Students will learn to write well-organized and error-free essays and longer MLA research papers.  By the end of the course students will have a greater appreciation for writing, and will learn to perceive themselves as writers. Students will also learn to read literature in a way that will develop the critical skills necessary for academic writing across the disciplines and will understand that to read and think well is to write well. 


2 Formal EssaysThe purpose of the at-home essay is to gradually work up to writing the final research paper. These assignments will based on contemporary topics. The length of each assignment will be 3-4 pages. 20%
4 In-class responsesStudents practice writing fully developed in class responses based on readings analyzed ahead of time. The purpose of the in-class response is to allow students to think on their feet and to manage writing effectively within a particular time frame. 20%
MLA Research PaperAll students are required to write a fully documented short research paper (6-8 pages). It must be an explicit argument and must follow MLA format. The research approach will focus on process; students will draft, edit and revise thoroughly.30%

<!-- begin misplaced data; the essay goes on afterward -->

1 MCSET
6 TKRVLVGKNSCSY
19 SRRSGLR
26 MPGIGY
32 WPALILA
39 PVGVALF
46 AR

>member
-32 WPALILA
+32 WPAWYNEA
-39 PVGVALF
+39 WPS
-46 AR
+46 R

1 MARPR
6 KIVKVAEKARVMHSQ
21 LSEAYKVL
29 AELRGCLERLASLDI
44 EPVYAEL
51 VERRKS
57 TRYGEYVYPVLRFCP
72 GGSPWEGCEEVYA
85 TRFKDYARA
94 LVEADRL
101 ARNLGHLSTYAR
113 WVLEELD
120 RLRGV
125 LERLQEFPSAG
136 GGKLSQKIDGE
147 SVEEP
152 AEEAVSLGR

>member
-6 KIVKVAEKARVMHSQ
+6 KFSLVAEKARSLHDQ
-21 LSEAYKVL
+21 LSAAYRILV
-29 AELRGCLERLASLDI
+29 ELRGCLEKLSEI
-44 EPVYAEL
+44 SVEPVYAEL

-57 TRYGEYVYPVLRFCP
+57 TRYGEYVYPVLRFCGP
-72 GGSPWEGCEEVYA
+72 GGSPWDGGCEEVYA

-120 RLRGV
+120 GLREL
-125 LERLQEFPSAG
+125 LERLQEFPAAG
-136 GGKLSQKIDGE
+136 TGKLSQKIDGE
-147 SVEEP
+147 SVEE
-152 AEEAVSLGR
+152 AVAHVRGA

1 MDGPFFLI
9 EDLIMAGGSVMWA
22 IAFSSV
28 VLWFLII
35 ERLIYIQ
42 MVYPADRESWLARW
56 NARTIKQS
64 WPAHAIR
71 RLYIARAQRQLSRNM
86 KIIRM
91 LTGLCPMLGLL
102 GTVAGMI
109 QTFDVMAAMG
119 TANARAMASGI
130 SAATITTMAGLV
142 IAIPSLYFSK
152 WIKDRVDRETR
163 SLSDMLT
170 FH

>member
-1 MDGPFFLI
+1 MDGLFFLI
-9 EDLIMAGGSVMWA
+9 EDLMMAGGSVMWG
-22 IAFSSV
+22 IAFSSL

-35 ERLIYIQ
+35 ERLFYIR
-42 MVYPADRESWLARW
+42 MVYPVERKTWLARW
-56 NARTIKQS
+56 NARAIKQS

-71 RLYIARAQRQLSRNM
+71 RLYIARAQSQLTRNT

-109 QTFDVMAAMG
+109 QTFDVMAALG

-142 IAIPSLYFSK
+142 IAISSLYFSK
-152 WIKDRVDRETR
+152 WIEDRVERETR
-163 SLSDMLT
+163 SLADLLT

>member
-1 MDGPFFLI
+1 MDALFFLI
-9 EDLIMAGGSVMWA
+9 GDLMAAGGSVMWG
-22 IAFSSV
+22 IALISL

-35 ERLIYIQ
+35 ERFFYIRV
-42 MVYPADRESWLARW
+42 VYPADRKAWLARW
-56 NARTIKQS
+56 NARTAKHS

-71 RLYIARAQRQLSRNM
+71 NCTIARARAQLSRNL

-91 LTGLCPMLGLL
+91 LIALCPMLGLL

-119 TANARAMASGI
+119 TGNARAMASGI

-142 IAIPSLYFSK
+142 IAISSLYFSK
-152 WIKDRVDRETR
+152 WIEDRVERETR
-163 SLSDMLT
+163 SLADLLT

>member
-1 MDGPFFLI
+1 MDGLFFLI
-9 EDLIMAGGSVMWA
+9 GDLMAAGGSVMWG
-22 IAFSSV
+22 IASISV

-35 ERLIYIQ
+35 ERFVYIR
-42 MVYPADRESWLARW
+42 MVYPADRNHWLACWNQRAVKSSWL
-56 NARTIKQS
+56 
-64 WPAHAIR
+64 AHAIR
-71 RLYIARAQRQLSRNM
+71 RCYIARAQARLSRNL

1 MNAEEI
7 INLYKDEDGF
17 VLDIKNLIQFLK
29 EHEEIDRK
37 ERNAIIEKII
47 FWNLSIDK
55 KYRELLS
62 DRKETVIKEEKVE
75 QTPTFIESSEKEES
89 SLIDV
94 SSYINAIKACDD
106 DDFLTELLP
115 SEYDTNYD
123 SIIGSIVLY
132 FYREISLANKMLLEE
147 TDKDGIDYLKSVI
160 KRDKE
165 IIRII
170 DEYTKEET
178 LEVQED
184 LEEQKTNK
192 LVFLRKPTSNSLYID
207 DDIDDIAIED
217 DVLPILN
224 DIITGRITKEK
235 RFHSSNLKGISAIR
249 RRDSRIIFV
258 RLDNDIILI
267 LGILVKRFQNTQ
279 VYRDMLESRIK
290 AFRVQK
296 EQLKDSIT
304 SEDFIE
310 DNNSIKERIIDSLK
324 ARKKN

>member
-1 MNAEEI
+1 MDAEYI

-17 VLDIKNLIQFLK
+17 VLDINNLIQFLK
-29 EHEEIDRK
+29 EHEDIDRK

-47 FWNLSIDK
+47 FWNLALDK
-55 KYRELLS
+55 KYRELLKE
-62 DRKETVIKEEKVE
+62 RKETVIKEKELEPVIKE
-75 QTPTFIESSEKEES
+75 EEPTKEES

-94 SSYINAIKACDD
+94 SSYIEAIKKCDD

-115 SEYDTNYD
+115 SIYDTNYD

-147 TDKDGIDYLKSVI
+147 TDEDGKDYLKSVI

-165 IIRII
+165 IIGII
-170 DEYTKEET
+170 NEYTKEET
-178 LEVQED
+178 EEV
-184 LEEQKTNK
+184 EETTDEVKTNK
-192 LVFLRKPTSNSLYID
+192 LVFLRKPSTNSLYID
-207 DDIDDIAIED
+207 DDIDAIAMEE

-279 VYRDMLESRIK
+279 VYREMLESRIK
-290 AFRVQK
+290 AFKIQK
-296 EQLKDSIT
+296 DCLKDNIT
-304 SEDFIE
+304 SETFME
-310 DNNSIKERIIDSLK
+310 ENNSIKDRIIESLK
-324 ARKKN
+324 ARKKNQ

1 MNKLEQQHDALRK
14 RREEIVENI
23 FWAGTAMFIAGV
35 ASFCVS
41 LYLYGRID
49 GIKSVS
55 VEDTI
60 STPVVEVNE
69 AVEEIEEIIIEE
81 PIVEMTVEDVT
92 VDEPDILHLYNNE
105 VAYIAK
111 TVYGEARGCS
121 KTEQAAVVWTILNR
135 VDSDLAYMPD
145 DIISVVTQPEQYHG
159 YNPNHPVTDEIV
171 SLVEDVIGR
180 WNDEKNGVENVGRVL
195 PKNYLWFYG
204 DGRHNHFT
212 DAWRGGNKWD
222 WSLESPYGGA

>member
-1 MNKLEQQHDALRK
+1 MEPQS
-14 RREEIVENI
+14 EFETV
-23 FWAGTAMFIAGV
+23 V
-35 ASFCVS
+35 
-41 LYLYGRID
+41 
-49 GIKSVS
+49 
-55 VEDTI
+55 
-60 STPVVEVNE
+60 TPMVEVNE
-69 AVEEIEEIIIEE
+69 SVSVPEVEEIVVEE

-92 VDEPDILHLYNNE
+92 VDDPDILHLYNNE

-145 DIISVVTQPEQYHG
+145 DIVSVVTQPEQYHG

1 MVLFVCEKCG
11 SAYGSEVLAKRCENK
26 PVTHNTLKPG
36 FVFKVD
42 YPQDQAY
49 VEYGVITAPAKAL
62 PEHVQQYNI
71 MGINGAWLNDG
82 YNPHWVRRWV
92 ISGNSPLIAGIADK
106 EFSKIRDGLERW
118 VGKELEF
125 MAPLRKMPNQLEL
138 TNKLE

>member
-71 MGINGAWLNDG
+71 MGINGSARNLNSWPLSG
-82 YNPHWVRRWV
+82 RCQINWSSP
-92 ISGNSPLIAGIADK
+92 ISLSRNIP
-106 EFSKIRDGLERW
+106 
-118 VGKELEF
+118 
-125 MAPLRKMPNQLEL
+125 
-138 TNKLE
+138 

Class Participation Most of the lessons are workshops, direct opportunities for students to improve their writing ability and put argument theory into practice. Furthermore, in order to write an effective argument, one must think through the issues thoroughly: in-class discussions begin with the assigned readings and develop according to the interests and perspectives of class members. Therefore, class participation and student interaction are essential pre-writing activities. The participation grade also includes the performance of the student through the revision and drafting processes, which are both essential and components of the class. Finally, the participation grade includes 2 mandatory visits to the JCU Writing Center.10%